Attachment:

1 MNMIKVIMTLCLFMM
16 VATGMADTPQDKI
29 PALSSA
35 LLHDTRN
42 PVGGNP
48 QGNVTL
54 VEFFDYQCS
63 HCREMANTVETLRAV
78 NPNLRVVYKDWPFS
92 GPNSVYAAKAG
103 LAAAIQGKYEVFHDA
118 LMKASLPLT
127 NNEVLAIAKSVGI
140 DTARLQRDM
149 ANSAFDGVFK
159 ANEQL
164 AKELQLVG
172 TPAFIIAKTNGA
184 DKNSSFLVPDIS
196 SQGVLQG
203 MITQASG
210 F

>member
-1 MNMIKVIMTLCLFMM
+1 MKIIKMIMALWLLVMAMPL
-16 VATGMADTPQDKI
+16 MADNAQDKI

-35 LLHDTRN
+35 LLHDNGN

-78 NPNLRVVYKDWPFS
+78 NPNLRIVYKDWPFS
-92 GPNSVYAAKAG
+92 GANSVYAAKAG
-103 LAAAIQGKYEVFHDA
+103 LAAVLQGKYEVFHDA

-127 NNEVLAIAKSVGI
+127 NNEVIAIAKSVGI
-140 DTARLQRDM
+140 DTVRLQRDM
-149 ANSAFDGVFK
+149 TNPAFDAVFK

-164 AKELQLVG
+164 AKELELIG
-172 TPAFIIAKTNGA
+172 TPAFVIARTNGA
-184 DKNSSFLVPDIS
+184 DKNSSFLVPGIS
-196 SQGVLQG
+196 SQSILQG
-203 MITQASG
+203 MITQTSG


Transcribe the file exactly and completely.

1 MNMIKVIMTLCLFMM
16 VATGMADTPQDKI
29 PALSSA
35 LLHDTRN
42 PVGGNP
48 QGNVTL
54 VEFFDYQCS
63 HCREMANTVETLRAV
78 NPNLRVVYKDWPFS
92 GPNSVYAAKAG
103 LAAAIQGKYEVFHDA
118 LMKASLPLT
127 NNEVLAIAKSVGI
140 DTARLQRDM
149 ANSAFDGVFK
159 ANEQL
164 AKELQLVG
172 TPAFIIAKTNGA
184 DKNSSFLVPDIS
196 SQGVLQG
203 MITQASG
210 F

>member
-1 MNMIKVIMTLCLFMM
+1 MKIIKMIMALWLLVMAMPL
-16 VATGMADTPQDKI
+16 MADNAQDKI

-35 LLHDTRN
+35 LLHDNGN

-78 NPNLRVVYKDWPFS
+78 NPNLRIVYKDWPFS
-92 GPNSVYAAKAG
+92 GANSVYAAKAG
-103 LAAAIQGKYEVFHDA
+103 LAAVLQGKYEVFHDA

-127 NNEVLAIAKSVGI
+127 NNEVIAIAKSVGI
-140 DTARLQRDM
+140 DTVRLQRDM
-149 ANSAFDGVFK
+149 TNPAFDAVFK

-164 AKELQLVG
+164 AKELELIG
-172 TPAFIIAKTNGA
+172 TPAFVIARTNGA
-184 DKNSSFLVPDIS
+184 DKNSSFLVPGIS
-196 SQGVLQG
+196 SQSILQG
-203 MITQASG
+203 MITQTSG